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New York Times: Bill de Blasio's 'sanctimony [erodes] his credibility' Share on Twitter Share on Facebook Email this article Share on LinkedIn De Blasio's hypocrisy is so glaring, even a New York Times columnist tore into him for it this week. (AP Photo/Mary Altaffer) New York City Mayor Bill de Blasio is catching heat for asking constituents to be more environmentally conscious while refusing to make changes to his own routine. De Blasio's hypocrisy is so glaring, even a New York Times columnist tore into him for it this week. "Mr. de Blasio," Ginia Bellafante wrote, "seems to have little understanding of how his self-contradictions and sanctimony erode his authority." "When he tells us to stop using plastic grocery bags but doesn't examine his own behavior," she continued, "just for a second my inclination is to throw away my cloth carryalls, go to Key Food and ask that everything I buy be individually wrapped, preferably in double layers of polymer." Earlier this month, the Times described an exchange de Blasio shared with a caller on the Brian Lehrer radio program: "How about you stepping up your game, leading by example, getting out of your S.U.V. armada, and if you need to go to the Park Slope Y five days a week rather than a gym near you, why don't you take mass transit or even once in a while ride a bike like the vast majority of your fellow New Yorkers, so you will know how we are suffering under a transit system?" Charles asked. "Charles, I understand the emotional appeal of what you're saying, but I'm just not going to take the bait, my friend," the mayor responded. "I'm going to keep going to the gym, I'm proud to say we have a hybrid and it's a good car, it's very fuel efficient." Just minutes earlier the mayor said this: "Everyone in their own life has to change their own habits to start protecting the earth." That's hypocrisy so obvious and so shameless, even the New York Times can see it. Emily Jashinsky is a commentary writer for the Washington Examiner.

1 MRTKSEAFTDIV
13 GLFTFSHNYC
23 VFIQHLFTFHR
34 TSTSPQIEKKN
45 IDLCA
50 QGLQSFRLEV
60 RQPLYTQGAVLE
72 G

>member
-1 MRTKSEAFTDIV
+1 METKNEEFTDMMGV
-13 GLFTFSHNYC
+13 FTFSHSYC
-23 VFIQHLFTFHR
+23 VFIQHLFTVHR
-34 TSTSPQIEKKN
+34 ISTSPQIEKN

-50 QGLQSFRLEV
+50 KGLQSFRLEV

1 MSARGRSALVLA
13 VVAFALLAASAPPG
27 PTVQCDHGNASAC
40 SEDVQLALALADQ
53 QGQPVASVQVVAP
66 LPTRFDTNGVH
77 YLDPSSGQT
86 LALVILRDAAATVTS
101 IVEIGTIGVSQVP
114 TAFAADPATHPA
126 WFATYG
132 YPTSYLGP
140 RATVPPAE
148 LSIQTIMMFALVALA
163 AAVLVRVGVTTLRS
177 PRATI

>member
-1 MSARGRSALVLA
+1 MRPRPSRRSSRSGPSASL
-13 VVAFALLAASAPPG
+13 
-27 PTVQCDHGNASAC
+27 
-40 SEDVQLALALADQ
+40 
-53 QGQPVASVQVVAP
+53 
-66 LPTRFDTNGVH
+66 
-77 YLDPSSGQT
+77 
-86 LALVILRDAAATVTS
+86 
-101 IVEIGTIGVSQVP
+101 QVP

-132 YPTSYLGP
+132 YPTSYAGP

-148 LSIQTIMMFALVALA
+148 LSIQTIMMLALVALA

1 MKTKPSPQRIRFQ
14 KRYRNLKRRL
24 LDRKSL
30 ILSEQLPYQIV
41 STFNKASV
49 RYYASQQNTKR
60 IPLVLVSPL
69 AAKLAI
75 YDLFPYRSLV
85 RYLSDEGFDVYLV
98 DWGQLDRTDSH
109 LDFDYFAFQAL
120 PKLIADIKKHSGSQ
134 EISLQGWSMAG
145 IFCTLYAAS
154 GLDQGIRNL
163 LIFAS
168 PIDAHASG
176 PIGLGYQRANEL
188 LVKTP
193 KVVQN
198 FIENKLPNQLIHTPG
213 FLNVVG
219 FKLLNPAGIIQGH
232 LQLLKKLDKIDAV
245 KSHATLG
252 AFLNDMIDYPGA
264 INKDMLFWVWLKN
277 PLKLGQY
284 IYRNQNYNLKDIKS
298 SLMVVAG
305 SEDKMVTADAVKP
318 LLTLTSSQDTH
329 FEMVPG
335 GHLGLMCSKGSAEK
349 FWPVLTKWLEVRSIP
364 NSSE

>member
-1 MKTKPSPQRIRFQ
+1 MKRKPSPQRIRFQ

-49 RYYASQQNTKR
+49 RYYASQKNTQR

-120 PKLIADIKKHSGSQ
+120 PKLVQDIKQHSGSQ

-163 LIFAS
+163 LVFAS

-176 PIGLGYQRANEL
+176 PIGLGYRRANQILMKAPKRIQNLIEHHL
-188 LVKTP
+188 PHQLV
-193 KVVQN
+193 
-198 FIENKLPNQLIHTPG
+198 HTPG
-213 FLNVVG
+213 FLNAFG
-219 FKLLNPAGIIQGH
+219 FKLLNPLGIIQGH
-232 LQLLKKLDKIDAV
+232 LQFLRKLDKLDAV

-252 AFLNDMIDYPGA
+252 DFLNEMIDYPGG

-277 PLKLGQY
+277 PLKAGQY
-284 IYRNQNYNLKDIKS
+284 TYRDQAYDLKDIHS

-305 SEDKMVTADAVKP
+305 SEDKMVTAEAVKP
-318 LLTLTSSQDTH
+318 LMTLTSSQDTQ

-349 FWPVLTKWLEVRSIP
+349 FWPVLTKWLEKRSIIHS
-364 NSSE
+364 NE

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Saudi Arabia, the United Arab Emirates (UAE), Bahrain and Egypt severed relations with Qatar on Monday, accusing it of supporting Islamist militants and their adversary Iran - allegations Qatar says are baseless. Several countries followed suit. Erdogan vowed to keep supporting Qatar after his rapid approval of legislation on deploying Turkish troops there. On Saturday, he told Bahrain's foreign minister that the dispute should be resolved by the end of the holy month of Ramadan. Erdogan on Thursday also approved an accord between Turkey and Qatar on military training cooperation. Both bills were drawn up before the dispute between Qatar and others erupted. Turkey has also pledged to provide food and water supplies to Qatar. Turkey has maintained good relations with Qatar as well as several of its Gulf Arab neighbors. Turkey and Qatar have both provided support for the Muslim Brotherhood in Egypt and backed rebels fighting to overthrow Syrian President Bashar al-Assad.
But if people are only speaking of Israel as an occupier and they don’t talk about “domestic violence, the lack of pro-choice, and honor killings” in the Palestinian community– “if they’re just talking about Israel’s fault”– then she finds their intentions “a little fishy.” She said rates of domestic violence approach 40 percent in Palestinian households in the occupation. As someone who tried to do this myself when I first got into this movement, talk about Palestinian cultural practices I disapproved of (for instance, girls being covered at a young age and not being able to participate in athletic events), my advice to Shire is, If you really are progressive, drop it. Palestinians are living under occupation. You cannot support a society that has its boot on all these people’s necks, and then lecture them about domestic abuse. That’s extremely condescending and is today seen as racist or orientalist, for good reason. If you actually get to know Palestinians, you will find that the educated (a remarkably high percentage) of that society recognize these problems, and want to address them, and often do, but that freedom is actually a more pressing matter for them: basic rights, which they are denied under apartheid. Humbly I’d suggest that liberal American Jews respect what the Palestinian community is telling them before they start telling them how to be enlightened. That’s the best part of intersectionality: giving communities that were shut out a voice. But as Nada Elia made clear , the panel had its own idea of hierarchy: It excluded anti-Zionist voices, and there was barely a word about Palestinian conditions.
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